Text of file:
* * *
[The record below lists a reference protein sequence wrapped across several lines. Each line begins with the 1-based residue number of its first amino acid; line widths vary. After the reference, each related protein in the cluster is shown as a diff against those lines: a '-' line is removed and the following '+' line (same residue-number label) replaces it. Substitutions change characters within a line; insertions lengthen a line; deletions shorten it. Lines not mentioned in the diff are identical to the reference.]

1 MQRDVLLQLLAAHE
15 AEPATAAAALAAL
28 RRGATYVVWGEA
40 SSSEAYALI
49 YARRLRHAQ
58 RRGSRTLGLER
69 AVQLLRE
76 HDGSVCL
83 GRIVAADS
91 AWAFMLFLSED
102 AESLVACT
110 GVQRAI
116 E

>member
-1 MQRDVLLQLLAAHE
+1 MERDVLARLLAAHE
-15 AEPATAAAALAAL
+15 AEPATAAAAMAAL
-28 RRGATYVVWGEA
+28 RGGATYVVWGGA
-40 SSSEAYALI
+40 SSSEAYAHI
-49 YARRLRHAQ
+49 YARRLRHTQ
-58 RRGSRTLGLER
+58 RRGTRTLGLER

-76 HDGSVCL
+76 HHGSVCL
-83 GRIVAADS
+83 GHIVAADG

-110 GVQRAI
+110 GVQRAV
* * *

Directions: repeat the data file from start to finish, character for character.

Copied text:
[The record below lists a reference protein sequence wrapped across several lines. Each line begins with the 1-based residue number of its first amino acid; line widths vary. After the reference, each related protein in the cluster is shown as a diff against those lines: a '-' line is removed and the following '+' line (same residue-number label) replaces it. Substitutions change characters within a line; insertions lengthen a line; deletions shorten it. Lines not mentioned in the diff are identical to the reference.]

1 MQRDVLLQLLAAHE
15 AEPATAAAALAAL
28 RRGATYVVWGEA
40 SSSEAYALI
49 YARRLRHAQ
58 RRGSRTLGLER
69 AVQLLRE
76 HDGSVCL
83 GRIVAADS
91 AWAFMLFLSED
102 AESLVACT
110 GVQRAI
116 E

>member
-1 MQRDVLLQLLAAHE
+1 MERDVLARLLAAHE
-15 AEPATAAAALAAL
+15 AEPATAAAAMAAL
-28 RRGATYVVWGEA
+28 RGGATYVVWGGA
-40 SSSEAYALI
+40 SSSEAYAHI
-49 YARRLRHAQ
+49 YARRLRHTQ
-58 RRGSRTLGLER
+58 RRGTRTLGLER

-76 HDGSVCL
+76 HHGSVCL
-83 GRIVAADS
+83 GHIVAADG

-110 GVQRAI
+110 GVQRAV